A command issuing in the name of the sovereign authority from a superior court having jurisdiction, and is directed to some person, corporation, or, inferior court, within the jurisdiction of such superior court, requiring them to do some particular thing therein specified, which appertains to their office and duty, and which the superior court has previously determined, or at least supposes to be consonant to right and justice. Source: 'Lectric Law Library.
an extraordinary writ commanding an official to perform a ministerial act that the law recognizes as an absolute duty and not a matter for the official's discretion; used only when all other judicial remedies fail
A writ issued by a superior court directed to an inferior court, a corporation, an officer, etc., commanding the performance of a specified act within the scope of its/his duty, or directing the restoration of the complainant to rights or privileges of which he has been illegally deprived. To compel someone to do something that they have a legal duty to do.
Lawsuit seeking an extraordinary writ from the court to an official compelling performance of a ministerial act that the law recognizes as an absolute duty, as distinct from other types of acts which may be at the official's discretion.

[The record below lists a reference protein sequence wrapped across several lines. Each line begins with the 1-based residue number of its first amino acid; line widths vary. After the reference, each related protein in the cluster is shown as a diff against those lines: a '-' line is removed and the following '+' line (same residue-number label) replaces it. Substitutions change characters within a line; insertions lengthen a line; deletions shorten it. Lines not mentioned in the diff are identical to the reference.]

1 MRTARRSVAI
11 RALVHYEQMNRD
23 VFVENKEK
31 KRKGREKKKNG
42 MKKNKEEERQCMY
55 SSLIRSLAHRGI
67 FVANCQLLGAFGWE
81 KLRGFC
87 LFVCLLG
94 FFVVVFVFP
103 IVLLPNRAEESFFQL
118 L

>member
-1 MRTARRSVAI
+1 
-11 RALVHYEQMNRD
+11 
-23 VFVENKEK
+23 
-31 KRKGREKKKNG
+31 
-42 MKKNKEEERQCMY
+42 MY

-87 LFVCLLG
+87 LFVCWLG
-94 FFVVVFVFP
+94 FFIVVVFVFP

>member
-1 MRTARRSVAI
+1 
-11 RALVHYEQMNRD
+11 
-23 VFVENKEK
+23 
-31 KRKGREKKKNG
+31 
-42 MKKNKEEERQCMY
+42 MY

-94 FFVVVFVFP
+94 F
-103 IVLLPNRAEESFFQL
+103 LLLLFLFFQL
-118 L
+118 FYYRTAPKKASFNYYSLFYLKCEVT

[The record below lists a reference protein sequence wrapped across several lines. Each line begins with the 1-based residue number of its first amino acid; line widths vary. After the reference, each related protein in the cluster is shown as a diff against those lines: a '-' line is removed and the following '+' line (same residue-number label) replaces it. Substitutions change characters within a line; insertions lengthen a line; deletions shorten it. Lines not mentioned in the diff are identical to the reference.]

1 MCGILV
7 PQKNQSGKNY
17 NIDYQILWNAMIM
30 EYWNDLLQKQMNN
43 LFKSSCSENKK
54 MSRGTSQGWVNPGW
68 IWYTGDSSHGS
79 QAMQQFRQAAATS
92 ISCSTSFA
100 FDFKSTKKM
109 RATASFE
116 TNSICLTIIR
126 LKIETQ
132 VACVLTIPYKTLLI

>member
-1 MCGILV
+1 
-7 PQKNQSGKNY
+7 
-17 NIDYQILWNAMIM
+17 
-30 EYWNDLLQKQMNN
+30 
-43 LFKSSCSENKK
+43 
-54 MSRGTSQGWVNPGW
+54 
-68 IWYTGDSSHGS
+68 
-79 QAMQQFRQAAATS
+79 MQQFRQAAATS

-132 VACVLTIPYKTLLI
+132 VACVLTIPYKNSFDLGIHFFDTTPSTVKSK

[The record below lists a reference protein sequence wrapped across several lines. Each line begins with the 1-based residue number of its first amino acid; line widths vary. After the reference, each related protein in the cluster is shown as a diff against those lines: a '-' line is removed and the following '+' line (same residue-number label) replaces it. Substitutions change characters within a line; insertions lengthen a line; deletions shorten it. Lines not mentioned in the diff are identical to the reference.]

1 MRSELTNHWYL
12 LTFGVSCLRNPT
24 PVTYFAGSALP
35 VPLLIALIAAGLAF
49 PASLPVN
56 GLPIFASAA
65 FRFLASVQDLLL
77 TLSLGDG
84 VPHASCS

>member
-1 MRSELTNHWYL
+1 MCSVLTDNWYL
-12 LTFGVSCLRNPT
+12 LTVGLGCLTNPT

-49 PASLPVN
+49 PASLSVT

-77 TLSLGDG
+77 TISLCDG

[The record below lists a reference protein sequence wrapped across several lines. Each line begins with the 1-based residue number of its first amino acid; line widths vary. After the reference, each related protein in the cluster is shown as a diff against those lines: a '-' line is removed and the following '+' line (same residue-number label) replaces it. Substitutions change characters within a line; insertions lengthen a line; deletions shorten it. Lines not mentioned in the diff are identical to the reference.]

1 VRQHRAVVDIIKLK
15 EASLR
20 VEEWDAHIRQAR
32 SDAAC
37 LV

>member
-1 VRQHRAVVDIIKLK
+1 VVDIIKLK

Lat. We command. this is the name of a writ which issues from a court of superior jurisdiction, and is directed to a private or municipal corporation, or any of its officers, or to an executive, administrative or judicial officer, or to an inferior court, commanding the performance of a particular act therein specified, and belonging to his or their public, official, or ministerial duty, or directing the restoration of the complainant to rights or privileges of which he has been illegally deprived
A writ commanding an individual, organization (e.g. government), administrative tribunal, or court to perform a certain action, usually to correct a prior illegal action or a failure to act in the first place.
Latin for "we command." A writ of mandamus is a court order that requires another court, government official, public body, corporation or individual to perform a certain act. For example, after a hearing, a court might issue a writ of mandamus forcing a public school to admit certain students on the grounds that the school illegally discriminated against them when it denied them admission. A writ of mandamus is the opposite of an order to cease and desist, or stop doing something. Also called a "writ of mandate."
The name of a writ which is issued from a court, directed to a public officer, commanding the performance of a particular legal duty. Mandamus will not lie to control the discretion of an official unless it appears the act official acted arbitrarily or capriciously.
A writ of mandamus or simply mandamus, which means "we command" in Latin, is the name of one of the prerogative writs in the common law, and is issued by a superior court to compel a lower court or a government officer to perform mandatory or purely ministerial duties correctly.Bryan A Garner, Black's Law Dictionary, p. 980, 8th Ed., St.